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Mental Illness and African Nova Scotian Communities

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From the 1960s on down, many labels have been placed on African Nova Scotians who exhibited differing behaviors. These labels include “learning disabled,” “crazy,” “animalistic,” et cetera. One could venture to say most psychologists and psychiatrists in the province of Nova Scotia have little or no understanding of the lives, culture, heritage, lineage and traditions of African Nova Scotians.

Psychologists and others are said to play an essential role in helping people modify their behaviour to prevent and recover from chronic mental and physical illnesses. But these roles are limited when there is little understanding of the African Nova Scotian experience.

African Nova Scotians are just as much candidates for mental illness as any others, yet have limited access to and receive substantially less treatment.

Although mental health professionals in Nova Scotia have extensive training, they lack culturally appropriate training. As far as I am aware, there are fewer than 10 African Nova Scotian mental health counsellors, including myself. There needs to be an increase in funding for mental health services that includes culturally-sensitive programming and services. This can help reduce stigma and reduce much of the suspicion that many African Nova Scotians have of the mental health system. Equally, such programs will increase awareness and provide culturally competent services that promote inclusion.

Many African Nova Scotians are suspicious of the extent of mental health system because they do not see themselves in the picture. Personally, I suffer from anxiety and the mental health professionals I have visited had no clue or understanding about my culture, heritage, customs, traditions or the impact that racism has had on my mental wellbeing. Likewise, my father and many other seniors in the community suffer high levels of mental distress based on the power and control of racism.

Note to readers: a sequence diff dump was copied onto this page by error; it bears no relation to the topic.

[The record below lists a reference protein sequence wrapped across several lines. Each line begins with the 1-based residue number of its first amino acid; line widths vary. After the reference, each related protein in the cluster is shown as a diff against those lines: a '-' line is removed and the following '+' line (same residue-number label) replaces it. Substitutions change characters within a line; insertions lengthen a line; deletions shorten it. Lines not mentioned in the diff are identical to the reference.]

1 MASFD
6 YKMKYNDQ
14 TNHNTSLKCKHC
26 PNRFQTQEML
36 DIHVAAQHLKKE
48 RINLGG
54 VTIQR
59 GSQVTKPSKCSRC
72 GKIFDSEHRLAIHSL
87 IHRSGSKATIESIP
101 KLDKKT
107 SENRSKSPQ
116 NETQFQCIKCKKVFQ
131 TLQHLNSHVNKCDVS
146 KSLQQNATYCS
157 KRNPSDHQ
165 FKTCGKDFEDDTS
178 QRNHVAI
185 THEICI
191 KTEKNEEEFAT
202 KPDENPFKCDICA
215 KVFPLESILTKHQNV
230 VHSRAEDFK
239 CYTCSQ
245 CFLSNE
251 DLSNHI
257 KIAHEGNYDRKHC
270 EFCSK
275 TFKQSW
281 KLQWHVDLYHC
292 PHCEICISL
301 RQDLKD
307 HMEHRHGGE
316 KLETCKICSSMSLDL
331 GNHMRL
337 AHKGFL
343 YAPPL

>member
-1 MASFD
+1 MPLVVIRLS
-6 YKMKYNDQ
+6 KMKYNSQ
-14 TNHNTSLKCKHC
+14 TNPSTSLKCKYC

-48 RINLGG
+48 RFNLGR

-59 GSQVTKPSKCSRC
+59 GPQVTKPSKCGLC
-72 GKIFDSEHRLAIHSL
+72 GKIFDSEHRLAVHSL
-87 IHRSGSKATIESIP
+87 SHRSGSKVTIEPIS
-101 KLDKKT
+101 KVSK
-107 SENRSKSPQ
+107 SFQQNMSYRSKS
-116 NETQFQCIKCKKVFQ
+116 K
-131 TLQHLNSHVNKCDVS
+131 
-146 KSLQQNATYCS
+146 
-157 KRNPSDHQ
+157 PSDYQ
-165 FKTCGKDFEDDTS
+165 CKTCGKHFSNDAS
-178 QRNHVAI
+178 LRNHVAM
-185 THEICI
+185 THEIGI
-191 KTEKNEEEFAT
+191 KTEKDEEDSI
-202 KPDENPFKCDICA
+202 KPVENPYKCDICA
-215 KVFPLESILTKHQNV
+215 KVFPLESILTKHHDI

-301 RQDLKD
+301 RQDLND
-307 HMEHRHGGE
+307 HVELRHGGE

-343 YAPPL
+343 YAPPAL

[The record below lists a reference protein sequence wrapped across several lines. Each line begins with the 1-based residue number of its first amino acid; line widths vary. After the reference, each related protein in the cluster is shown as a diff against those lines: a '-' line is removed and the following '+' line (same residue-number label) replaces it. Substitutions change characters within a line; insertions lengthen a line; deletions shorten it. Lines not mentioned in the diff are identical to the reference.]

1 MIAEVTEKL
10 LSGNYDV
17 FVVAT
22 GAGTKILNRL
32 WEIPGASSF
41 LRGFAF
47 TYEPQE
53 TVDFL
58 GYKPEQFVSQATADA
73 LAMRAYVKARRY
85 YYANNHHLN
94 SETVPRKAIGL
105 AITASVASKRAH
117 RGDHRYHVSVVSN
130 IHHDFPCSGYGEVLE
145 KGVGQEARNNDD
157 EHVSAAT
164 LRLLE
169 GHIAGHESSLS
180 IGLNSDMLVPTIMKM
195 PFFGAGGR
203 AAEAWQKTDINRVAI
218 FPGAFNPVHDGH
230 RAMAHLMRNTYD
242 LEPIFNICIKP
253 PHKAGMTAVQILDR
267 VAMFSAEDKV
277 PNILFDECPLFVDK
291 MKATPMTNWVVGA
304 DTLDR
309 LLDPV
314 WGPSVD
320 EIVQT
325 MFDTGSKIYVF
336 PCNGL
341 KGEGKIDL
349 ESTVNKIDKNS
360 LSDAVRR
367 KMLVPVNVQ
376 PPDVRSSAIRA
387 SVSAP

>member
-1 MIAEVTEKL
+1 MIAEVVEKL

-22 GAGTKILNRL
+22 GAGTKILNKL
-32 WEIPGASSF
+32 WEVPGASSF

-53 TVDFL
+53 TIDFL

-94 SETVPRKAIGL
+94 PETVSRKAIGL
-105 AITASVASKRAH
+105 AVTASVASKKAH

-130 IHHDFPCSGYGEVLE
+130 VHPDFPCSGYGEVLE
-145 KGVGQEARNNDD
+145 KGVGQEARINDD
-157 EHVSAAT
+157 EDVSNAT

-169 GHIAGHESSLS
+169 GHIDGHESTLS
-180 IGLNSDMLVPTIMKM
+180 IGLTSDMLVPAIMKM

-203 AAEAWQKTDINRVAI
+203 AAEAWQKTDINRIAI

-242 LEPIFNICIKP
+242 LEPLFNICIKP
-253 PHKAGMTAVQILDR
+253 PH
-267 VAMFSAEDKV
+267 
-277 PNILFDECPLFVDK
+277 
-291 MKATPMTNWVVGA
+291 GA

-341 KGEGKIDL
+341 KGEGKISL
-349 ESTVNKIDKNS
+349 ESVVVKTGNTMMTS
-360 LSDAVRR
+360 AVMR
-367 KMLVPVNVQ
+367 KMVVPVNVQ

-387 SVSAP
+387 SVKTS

Many organizations, if they had the necessary funding in place, could be the instruments and vehicles for necessary change—especially if they’re non-profit. The key objectives of Afro-centric mental health services are programs and services based close to home, featuring community involvement (including set-up, monitoring and administration) and a timely response strategy to deal with youth in crisis in our communities.

There must be a concerted effort put forth to affect the action needed on Afro-centric mental health services. African Nova Scotians suffer in silence, not being privy to programs and services they can identify with. With differences in heritage, culture and lineage, the time is past due for services and programs that accommodate the unique differences of African Nova Scotians.

African Nova Scotians have been in Nova Scotia over 500 years, and deserve the same opportunities, considerations and health care as other Nova Scotians. With our aging population, federal and provincial governments have activated plans to attract and to bring others here, which is a good thing. But I encourage governments not to forget the peoplewho are already here.

Understanding heritage and ethnicity is the difference between healing and isolation.

We must develop and maintain the capacity to provide for all, not just the haves or the chosen few. To do so is to support and embrace diversity in all its splendour and glory.